Pirate radio: The man behind the mic

The man behind whitworth.fm

Amidst the work that people put into classes at Whitworth, people also devote time to hobbies and passions.

Working for Whitworth.fm, senior David Dennis is able to get the best of both worlds. He is able to get paid for what he loves to do.

With a passion for radio, Dennis devotes a lot of his time to this field of media.

“Sometimes I feel guilty,” Dennis said. “It’s like sec­ond nature for me and I am getting paid for it.”

Dennis is the general manager for the radio station here on campus and is in charge of coordinating class and making sure everything is running well at the sta­tion.

“I mediate and supervise everything that happens on the radio,” Dennis said. “Not only do I love my job because it’s on campus, but it’s also easy to me.”

However, Dennis’ knack for radio did not begin on Whitworth’s campus.

Dennis produced live radio professionally for a year in California.

“I worked for CBS professionally in Los Angeles,” Dennis said. “Then I gave up my job to come to Whit­worth.”

As a senior, Dennis is considering a career path that allows him to express himself in radio.

“I hope to work in radio after I graduate,” Dennis said.

Most professionals in the radio industry do not have full time jobs in radio and can pursue radio forever, Dennis said.

Although this is only his first year working for the ra­dio, Dennis has been given the opportunity to form new relationships outside of classes.

“I have built relationships on the job through learn­ing experiences and affirming others,” Dennis said.

The only downfall to Dennis’s experience with Whitworth.fm has been when people have gotten up­set with him.

Dennis likes several aspects of radio but the op­portunity to use creativity is among his favorites. He likes the fact that the host is in control of the radio show.

“I am not the best student academically but radio is something that I understand very well,” Dennis said.

Dennis likes the excitement that goes along with radio along with the aspect of creativity.

“You have to get the public involved and that’s what makes it so exciting,” Dennis said.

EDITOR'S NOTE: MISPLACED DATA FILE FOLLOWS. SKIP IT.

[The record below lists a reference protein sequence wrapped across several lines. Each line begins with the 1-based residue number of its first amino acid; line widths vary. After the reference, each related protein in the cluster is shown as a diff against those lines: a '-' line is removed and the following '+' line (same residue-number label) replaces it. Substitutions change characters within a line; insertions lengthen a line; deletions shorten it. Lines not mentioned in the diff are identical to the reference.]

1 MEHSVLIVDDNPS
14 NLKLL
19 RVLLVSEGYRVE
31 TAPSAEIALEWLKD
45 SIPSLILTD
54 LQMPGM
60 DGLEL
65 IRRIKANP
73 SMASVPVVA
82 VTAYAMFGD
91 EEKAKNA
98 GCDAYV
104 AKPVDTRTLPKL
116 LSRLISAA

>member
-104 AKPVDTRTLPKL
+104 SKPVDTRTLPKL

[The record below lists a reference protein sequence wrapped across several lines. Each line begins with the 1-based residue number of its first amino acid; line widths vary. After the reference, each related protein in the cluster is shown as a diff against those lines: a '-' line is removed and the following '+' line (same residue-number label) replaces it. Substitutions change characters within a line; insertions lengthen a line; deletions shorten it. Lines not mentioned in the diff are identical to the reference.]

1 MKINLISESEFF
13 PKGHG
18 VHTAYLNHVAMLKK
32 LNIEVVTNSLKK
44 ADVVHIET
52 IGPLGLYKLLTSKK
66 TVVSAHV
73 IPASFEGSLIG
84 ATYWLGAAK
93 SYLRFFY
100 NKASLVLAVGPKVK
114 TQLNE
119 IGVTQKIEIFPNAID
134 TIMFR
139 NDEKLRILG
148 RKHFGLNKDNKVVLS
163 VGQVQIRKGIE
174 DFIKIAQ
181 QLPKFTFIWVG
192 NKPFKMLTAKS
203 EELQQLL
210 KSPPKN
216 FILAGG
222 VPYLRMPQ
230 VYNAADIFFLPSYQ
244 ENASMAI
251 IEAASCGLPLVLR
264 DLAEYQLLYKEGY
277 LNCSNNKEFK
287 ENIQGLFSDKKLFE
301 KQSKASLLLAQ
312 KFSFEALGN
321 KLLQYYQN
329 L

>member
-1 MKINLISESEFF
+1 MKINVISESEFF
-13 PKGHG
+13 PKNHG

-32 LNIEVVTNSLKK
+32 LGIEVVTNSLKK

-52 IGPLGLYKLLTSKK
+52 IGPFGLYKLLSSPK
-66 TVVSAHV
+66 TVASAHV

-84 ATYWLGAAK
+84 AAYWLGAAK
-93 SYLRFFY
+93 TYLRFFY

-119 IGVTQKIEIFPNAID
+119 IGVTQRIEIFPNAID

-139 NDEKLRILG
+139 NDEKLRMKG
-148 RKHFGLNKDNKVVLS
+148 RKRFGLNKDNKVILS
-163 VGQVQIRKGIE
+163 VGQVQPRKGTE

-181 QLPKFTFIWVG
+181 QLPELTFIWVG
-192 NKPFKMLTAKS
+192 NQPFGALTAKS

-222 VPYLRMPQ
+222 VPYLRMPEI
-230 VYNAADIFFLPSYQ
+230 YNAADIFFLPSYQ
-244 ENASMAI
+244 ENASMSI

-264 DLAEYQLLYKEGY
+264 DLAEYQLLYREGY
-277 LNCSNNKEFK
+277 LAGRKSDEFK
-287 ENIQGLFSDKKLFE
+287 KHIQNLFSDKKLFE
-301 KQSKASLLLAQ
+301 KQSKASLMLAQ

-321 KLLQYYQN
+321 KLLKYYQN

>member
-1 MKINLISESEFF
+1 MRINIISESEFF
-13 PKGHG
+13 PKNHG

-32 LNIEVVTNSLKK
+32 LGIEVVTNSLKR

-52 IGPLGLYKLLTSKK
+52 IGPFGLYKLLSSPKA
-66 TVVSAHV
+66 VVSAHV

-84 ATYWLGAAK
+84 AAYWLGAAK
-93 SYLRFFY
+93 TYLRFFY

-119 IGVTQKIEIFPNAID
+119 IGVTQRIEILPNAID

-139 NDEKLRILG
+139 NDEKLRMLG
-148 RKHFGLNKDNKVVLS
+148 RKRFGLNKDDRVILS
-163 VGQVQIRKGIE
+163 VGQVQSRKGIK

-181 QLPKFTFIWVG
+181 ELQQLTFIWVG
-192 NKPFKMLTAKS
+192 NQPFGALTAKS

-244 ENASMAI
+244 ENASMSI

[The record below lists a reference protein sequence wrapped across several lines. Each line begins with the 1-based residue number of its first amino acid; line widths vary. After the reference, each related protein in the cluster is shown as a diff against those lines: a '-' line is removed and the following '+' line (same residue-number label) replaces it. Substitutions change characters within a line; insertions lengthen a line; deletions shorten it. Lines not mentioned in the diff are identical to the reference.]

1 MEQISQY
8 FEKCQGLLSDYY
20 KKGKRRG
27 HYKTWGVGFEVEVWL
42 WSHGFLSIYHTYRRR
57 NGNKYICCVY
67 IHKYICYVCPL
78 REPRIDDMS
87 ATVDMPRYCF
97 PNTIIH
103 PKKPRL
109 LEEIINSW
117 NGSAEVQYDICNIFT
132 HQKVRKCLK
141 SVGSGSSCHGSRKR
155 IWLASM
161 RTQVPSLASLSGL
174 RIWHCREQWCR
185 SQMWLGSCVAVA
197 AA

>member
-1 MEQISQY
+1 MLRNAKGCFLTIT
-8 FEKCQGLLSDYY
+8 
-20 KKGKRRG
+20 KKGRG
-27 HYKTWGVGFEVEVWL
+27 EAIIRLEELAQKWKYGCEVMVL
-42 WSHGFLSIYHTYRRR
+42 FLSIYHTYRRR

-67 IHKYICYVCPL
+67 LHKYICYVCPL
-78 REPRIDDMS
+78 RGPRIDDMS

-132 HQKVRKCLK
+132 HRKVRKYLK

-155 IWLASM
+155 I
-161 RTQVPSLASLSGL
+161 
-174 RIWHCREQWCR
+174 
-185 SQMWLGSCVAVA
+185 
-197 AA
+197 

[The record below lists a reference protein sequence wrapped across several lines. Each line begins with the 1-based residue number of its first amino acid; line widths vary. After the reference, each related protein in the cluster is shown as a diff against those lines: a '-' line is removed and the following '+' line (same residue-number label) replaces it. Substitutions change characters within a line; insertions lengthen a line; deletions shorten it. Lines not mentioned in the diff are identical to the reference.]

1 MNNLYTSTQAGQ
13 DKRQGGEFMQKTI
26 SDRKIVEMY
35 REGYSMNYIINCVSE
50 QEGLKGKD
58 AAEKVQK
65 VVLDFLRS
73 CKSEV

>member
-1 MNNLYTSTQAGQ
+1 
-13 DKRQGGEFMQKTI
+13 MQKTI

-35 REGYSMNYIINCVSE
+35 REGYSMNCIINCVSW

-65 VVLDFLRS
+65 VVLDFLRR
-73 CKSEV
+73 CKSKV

Radio is also very fast paced and requires you to think on your toes, Dennis said.

Dennis works with a wide range of people from the Whitworth community. Both students and professors work with him on their radio shows.

Second passion found in film

Along with his passion for radio, Dennis also has a strong pas­sion for film.

Directing, producing, consulting, special effects, pyro­technics and stunt work are his favorite aspects of film, Dennis said.

Dennis has also had a taste of professional film in the industry through starring in the movie “American East” and in television shows like “Wild N’ Out” with Nick Cannon.

“I also did an internship in Spokane with a show called ‘Knights of Badassdom,’” Dennis said.

The show involved Larping in the form of comedy and horror.

“When I was younger, I moved to a place called La Can­ada, Los Angeles and there are a lot of people in the film industry down there,” Dennis said.

Dennis also had family members who were in the industry and has been interested in these types of things for as long as he can remember.

“The first movie I ever saw in theaters was ‘Little Mermaid’ and it was an amazing experience,” Dennis said.

Recently, Dennis watched ‘Toy Story 3’ after having watched the first and second one years ago.

“I actually began to tear up as I watched it because I have been on a jour­ney with these toys since the third grade,” Dennis said.

Dennis plans on pursuing a career in film eventually; however, he plans on sticking to radio until he gets there.

“My father is a pastor and he always said ‘always do what you love,’” Den­nis said.

Dennis understands that film is the most over-saturated industry in the world but still plans on striving to be successful in it for the rest of his life.

Picking up a second job this semester while trying to balance school, Dennis has a pretty booked schedule.

“However, I am thinking about film numerous times a day and when I go to bed,” Dennis said.

Even teachers understand that when Dennis zones out in class he is usually thinking about film.

“I’ll be in a philosophy class, for example, and I will be thinking about how things can be turned into film ideas,” Dennis said.

Although Dennis feels strongly about film, he is not one of those people that critique movies all the time.

People who over critique movies are a little pretentious, Dennis said.

He understands that film is not easy and tries to appreciate the film production for what it is.

“With all of the difficulties, I think films are so great because for an hour and a half, they take us away from our troubles,” Dennis said.

Dennis also believes that film invokes a wide range of emotions from different types of people.

Not making it in the industry doesn’t phase him at all, he said. His life goal is to be successful at it.

Dennis plans on using both of his hobbies in radio and film to guide his life and plans to gain more experience in the two fields.

Story by Remi Omodara Photos by Deidre Low/Chrissy Roach

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